This paper addresses the topic of creative practice research degrees by looking at the role concepts play in the creation and appreciation of art. The nature of the relationship between conceptual judgement on the one hand and aesthetic experience on the other has been a central topic
for discussion throughout the history of Western philosophy. Unfortunately, the greater part of that history has given us arguments which try to wedge the two apart. However, the phenomenological tradition within recent continental philosophy sets out to remove the opposition between the conceptual
and the aesthetic. Two aspects of phenomenology are important here: 1) its interest in writing, and 2) its emphasis on our condition as beings immersed in and actively engaged with the world, as opposed to being detached observers of it. The two come together in the claim that the concept
- any concept - is not something which confines or reduces experience but an action through which the speaker brings to light new aesthetic possibilities. By tracing these points through the writings of Kant, Nietzsche and Sartre, I show how the descriptions we employ in aesthetic judgement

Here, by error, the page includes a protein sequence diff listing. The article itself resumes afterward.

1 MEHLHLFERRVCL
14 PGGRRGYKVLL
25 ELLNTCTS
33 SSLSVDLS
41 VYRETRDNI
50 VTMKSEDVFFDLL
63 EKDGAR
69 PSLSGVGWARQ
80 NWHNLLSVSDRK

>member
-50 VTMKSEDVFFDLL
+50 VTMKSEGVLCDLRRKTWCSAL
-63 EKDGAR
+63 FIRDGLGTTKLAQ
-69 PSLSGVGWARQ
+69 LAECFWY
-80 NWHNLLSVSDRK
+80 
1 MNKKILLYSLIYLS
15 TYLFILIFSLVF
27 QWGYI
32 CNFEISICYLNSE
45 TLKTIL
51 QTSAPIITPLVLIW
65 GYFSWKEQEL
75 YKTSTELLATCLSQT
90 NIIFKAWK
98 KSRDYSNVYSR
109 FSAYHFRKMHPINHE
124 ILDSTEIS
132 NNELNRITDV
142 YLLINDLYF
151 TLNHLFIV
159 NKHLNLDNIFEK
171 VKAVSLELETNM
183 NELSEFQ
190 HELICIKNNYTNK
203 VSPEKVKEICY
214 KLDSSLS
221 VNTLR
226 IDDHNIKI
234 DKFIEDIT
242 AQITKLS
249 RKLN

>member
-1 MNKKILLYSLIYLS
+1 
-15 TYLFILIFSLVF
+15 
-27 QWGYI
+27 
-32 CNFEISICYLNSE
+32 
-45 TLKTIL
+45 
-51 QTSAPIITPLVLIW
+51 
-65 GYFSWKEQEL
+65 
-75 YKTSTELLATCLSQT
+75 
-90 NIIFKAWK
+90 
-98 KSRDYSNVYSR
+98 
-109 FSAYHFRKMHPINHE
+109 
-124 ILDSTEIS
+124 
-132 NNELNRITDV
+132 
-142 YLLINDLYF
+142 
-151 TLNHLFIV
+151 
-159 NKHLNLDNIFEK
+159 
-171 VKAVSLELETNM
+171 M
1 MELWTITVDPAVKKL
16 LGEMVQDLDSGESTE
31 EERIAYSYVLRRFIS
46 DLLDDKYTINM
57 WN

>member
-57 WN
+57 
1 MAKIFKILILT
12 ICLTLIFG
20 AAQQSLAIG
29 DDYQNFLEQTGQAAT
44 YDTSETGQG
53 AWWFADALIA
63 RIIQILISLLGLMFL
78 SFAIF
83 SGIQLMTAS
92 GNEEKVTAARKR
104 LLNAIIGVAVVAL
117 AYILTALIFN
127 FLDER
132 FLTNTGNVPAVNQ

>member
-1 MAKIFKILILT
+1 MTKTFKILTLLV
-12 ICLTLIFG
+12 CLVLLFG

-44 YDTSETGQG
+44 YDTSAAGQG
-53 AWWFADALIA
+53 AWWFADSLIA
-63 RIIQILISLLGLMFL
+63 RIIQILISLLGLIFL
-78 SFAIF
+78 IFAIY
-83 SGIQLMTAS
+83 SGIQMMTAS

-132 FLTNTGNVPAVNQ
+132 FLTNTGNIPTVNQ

a) can stand alongside the physical gestures of the artist as constructive interventions in the development of an artwork, and b) can bring new perspectives to bear on the theoretical framework employed by the practitioner in their research.
The domain of visual art hosts a multitude of artistic forms and practices. The Journal of Visual Art Practice supports research across the entire range of this varied field. The journal engages with the progressive nature of the subject, reflecting upon the changing terrain of art in recent years.